To my Inconstant Mistress

By Thomas Carew 1595–1640 Thomas Carew
When thou, poor excommunicate
    From all the joys of love, shalt see
The full reward and glorious fate
    Which my strong faith shall purchase me,
    Then curse thine own inconstancy.

A fairer hand than thine shall cure
    That heart, which thy false oaths did wound;
And to my soul, a soul more pure
    Than thine shall by Love's hand be bound,
    And both with equal glory crown'd.

Then shalt thou weep, entreat, complain
    To Love, as I did once to thee;
When all thy tears shall be as vain
    As mine were then, for thou shalt be
    Damn'd for thy false apostasy.

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Poet Thomas Carew 1595–1640


SCHOOL / PERIOD 17th Century

Subjects Relationships, Love, Break-ups & Vexed Love

Poetic Terms Rhymed Stanza

 Thomas  Carew


Thomas Carew was the poetic arbiter elegantiae of the court of Charles I. He gave one last witty spin to the tradition of Petrarchan lyric, polishing and resetting the traditional conceits of love poetry for an increasingly sophisticated and aristocratic audience. Carew penned the most notorious erotic poem of the seventeenth century, "A Rapture," as well as what is generally regarded as the most accomplished of the Caroline . . .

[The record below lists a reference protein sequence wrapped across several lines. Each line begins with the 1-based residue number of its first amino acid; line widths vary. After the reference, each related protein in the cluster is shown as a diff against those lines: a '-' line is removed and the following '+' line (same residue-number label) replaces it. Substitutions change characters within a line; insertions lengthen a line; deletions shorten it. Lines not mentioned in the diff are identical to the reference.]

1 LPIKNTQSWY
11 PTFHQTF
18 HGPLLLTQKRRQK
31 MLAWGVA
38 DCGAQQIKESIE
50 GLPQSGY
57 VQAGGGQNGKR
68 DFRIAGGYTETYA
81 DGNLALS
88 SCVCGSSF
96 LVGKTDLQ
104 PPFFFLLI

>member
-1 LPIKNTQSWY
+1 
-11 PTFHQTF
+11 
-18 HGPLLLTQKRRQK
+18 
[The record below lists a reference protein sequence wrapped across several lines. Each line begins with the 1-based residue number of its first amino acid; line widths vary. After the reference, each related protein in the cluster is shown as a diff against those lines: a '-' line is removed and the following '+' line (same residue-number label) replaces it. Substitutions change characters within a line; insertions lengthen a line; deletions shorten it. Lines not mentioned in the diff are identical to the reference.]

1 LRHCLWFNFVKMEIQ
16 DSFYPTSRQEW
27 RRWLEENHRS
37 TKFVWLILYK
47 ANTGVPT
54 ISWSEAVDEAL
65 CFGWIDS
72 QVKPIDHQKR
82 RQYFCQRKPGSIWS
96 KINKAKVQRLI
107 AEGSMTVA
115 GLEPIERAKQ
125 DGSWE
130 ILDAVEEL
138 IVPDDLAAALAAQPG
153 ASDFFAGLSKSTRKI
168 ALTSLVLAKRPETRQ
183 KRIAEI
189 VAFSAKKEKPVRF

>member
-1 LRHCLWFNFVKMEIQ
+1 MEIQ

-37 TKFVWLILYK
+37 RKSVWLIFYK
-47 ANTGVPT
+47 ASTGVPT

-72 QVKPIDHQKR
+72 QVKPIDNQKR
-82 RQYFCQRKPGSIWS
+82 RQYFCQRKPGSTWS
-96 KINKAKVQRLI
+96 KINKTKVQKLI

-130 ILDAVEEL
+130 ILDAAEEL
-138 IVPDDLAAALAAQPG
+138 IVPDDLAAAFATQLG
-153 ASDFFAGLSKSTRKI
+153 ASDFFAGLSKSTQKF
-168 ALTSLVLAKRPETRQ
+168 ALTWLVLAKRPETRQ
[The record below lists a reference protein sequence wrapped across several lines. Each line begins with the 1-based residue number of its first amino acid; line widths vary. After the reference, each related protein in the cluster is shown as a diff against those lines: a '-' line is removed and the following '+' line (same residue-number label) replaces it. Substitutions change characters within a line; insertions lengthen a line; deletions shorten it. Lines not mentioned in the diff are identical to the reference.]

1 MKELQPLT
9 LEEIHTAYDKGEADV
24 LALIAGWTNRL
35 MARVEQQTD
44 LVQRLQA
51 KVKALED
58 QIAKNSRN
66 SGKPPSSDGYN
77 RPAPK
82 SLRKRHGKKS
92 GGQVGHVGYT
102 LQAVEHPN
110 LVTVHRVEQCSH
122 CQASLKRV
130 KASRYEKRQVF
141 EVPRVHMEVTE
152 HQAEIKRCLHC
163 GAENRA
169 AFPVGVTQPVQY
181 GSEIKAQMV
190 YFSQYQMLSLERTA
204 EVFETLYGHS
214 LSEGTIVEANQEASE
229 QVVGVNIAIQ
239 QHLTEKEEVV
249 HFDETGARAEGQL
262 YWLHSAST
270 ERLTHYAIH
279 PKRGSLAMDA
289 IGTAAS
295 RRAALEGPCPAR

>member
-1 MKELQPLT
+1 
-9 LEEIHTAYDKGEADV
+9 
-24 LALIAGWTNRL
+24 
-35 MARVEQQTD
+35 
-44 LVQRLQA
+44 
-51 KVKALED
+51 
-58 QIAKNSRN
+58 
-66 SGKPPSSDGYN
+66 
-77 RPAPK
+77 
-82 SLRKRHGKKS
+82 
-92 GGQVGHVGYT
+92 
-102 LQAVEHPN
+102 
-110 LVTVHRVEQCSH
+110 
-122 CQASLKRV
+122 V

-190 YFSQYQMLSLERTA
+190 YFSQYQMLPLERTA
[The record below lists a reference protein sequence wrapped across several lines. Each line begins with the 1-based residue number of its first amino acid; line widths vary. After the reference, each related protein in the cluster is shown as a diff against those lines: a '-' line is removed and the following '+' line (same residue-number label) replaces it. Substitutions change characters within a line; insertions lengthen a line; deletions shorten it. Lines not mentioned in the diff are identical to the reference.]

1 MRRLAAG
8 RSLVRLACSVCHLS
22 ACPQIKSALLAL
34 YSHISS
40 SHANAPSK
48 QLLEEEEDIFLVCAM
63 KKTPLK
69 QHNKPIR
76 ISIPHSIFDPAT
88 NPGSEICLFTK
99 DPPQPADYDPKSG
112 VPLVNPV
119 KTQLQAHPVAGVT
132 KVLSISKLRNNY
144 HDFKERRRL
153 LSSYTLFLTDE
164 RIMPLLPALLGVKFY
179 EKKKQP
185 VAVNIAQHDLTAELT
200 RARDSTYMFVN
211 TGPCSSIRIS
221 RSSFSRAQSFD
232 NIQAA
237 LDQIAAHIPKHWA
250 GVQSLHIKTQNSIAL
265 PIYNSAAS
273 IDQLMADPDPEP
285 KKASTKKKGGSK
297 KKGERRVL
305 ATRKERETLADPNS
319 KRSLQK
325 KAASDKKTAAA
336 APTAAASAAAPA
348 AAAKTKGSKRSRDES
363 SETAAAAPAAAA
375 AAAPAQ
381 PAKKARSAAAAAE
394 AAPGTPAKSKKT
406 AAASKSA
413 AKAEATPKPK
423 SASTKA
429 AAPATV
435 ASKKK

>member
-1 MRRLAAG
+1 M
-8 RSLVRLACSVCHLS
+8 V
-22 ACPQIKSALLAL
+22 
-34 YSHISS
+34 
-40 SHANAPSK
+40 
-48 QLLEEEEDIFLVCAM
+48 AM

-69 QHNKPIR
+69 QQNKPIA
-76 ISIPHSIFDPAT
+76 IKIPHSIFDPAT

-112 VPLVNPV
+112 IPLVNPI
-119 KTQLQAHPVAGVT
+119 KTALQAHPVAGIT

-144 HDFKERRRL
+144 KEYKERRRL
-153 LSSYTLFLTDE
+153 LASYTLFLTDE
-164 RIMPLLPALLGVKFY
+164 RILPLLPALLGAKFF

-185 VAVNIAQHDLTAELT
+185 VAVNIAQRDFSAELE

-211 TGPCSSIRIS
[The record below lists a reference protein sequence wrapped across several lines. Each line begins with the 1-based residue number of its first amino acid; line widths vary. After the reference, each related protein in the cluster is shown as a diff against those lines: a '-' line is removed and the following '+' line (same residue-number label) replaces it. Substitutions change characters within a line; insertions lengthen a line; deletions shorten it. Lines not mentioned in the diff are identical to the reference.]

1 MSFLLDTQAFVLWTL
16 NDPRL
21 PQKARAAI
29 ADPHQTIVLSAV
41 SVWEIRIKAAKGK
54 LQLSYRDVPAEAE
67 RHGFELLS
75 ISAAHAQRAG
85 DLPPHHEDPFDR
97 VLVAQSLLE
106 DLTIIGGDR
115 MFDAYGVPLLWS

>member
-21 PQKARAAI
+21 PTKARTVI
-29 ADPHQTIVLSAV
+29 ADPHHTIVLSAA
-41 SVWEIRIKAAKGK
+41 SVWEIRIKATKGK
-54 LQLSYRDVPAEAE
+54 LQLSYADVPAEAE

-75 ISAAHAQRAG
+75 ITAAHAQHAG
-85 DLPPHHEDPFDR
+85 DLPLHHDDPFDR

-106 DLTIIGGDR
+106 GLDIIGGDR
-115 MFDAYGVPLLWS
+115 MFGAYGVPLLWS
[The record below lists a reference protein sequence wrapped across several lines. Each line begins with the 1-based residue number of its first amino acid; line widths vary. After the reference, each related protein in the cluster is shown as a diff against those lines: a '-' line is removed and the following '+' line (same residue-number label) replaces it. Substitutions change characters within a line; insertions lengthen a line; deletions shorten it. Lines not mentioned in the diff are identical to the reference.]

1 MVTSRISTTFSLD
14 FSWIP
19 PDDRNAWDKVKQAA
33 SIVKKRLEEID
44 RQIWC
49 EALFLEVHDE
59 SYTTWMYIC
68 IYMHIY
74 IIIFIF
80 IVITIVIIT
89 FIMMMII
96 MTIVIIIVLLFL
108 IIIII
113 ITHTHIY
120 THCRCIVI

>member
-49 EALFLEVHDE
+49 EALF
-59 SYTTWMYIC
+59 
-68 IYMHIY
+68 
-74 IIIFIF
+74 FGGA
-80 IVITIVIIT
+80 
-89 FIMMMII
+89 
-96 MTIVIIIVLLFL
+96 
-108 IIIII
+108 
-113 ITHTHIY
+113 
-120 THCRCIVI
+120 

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Poem Categorization

SUBJECT Relationships, Love, Break-ups & Vexed Love


SCHOOL / PERIOD 17th Century

Poetic Terms Rhymed Stanza

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Originally appeared in Poetry magazine.

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